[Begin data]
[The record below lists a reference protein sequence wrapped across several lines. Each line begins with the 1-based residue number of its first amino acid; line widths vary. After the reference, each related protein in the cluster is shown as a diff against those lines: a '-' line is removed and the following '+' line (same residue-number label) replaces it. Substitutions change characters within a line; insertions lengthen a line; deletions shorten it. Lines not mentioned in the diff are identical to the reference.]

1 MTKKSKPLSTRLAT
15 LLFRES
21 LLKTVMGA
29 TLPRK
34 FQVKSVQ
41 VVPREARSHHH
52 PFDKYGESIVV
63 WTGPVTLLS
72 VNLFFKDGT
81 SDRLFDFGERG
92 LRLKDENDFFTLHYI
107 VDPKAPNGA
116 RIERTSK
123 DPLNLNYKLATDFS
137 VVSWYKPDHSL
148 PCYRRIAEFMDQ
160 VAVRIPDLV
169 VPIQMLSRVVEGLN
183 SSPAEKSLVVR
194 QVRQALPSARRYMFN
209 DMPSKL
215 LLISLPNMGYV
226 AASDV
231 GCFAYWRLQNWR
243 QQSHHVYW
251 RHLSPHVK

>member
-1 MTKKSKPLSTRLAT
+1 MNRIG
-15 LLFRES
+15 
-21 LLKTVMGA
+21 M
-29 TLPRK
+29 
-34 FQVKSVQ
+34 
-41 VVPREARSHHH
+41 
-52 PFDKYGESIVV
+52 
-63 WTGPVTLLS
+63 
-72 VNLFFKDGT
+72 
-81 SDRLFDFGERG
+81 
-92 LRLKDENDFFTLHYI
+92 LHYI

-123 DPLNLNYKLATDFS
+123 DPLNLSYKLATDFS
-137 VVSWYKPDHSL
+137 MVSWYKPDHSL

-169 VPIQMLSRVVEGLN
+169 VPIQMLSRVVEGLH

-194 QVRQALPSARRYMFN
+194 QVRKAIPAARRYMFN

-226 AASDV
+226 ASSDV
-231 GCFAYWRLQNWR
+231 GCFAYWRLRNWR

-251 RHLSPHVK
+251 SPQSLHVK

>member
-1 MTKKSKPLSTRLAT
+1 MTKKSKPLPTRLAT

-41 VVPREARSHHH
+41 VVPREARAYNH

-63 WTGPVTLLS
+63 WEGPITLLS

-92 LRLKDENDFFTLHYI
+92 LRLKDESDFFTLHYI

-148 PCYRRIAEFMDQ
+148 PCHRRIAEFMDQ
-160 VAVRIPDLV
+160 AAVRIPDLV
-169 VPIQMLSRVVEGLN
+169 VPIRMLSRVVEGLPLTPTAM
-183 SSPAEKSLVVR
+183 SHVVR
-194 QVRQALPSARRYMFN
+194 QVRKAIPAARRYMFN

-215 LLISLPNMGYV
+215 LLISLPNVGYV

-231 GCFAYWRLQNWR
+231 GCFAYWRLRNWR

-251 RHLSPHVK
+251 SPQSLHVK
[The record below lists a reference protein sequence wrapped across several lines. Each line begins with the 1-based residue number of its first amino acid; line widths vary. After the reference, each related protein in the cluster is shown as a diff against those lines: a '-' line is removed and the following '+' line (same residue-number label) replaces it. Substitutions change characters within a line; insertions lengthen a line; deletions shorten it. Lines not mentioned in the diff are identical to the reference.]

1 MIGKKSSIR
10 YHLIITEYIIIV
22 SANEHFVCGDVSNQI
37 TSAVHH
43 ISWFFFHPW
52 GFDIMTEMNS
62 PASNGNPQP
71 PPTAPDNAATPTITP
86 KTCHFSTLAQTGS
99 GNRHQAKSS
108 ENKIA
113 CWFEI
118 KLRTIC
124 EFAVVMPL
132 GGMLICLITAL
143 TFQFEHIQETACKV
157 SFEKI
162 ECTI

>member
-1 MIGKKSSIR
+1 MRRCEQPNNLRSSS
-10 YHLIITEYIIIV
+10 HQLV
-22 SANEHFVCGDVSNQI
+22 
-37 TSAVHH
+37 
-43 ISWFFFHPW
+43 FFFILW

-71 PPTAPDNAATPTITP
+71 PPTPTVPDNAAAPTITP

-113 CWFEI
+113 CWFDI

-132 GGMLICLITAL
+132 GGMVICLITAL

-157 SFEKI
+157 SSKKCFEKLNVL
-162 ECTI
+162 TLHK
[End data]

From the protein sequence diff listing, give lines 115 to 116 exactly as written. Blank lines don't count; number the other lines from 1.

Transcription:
+22 
-37 TSAVHH